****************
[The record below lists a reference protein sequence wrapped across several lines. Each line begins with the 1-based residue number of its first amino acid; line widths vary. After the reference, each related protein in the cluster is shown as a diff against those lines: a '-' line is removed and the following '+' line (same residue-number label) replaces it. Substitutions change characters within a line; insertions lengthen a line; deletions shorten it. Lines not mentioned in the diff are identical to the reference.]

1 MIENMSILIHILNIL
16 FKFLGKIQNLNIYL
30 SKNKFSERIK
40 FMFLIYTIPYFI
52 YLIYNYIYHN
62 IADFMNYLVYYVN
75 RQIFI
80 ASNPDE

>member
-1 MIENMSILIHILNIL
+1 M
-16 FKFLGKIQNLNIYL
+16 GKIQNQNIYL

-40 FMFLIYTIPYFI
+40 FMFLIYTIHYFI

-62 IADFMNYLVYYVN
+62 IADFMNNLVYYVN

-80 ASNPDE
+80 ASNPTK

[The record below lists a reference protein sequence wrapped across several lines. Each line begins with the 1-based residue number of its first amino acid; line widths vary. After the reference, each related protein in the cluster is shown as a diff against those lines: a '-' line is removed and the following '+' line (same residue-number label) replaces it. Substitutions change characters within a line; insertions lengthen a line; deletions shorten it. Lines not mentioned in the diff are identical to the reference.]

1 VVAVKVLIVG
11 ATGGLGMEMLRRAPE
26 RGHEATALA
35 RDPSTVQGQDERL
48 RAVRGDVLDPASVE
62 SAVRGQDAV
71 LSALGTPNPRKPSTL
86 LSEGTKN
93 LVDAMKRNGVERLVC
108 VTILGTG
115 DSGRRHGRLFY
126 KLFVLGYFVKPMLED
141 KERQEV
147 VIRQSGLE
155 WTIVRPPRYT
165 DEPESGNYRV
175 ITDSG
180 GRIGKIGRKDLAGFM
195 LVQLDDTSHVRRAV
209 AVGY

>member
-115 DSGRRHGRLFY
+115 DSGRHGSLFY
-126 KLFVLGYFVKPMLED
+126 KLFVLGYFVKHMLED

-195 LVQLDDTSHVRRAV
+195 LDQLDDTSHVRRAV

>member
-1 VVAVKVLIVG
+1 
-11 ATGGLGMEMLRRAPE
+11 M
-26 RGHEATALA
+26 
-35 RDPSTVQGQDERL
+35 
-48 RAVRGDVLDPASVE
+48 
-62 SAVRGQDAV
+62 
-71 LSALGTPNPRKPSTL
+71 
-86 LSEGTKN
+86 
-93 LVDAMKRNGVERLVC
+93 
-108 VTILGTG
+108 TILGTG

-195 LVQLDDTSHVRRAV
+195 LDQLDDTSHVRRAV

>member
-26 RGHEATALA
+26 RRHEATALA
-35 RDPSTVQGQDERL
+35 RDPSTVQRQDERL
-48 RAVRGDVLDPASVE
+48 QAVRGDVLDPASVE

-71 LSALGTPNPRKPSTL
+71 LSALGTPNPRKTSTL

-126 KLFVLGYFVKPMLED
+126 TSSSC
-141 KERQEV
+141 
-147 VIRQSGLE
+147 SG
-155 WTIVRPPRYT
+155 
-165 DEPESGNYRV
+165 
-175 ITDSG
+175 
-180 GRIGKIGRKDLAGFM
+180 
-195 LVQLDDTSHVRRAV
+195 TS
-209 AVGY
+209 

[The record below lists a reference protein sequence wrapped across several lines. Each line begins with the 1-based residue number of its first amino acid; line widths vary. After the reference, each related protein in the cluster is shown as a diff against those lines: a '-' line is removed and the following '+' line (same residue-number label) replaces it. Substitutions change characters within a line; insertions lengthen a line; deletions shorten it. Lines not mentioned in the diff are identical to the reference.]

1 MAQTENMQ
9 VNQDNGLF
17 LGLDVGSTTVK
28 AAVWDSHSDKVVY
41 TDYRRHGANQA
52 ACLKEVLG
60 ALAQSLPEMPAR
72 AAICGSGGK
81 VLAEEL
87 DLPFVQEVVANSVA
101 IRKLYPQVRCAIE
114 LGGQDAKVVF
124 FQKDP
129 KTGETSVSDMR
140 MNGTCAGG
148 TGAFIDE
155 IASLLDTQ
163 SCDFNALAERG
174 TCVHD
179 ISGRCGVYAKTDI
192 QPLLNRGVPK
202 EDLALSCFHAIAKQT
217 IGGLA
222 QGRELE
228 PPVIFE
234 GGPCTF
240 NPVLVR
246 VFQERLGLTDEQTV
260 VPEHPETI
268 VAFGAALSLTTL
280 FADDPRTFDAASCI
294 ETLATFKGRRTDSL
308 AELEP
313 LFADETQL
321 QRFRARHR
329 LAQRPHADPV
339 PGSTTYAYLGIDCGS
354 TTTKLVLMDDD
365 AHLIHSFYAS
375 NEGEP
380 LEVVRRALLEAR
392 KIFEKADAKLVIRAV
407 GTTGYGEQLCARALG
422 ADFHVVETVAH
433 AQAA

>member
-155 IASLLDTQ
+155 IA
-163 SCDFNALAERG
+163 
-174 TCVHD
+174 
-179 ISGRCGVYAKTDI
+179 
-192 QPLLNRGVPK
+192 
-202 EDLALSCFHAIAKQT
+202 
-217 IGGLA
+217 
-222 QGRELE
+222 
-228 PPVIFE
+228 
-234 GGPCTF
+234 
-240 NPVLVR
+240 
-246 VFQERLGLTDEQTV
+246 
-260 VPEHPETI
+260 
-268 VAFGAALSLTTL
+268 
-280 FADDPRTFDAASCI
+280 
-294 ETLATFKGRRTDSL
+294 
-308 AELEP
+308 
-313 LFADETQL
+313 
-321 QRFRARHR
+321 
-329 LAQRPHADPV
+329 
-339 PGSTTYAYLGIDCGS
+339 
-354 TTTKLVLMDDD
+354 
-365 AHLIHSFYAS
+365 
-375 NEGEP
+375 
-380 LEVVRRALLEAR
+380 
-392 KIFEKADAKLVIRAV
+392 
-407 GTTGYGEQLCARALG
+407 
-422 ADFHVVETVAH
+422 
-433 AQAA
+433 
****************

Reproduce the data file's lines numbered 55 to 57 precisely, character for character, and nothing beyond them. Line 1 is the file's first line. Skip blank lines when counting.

+26 
-35 RDPSTVQGQDERL
+35 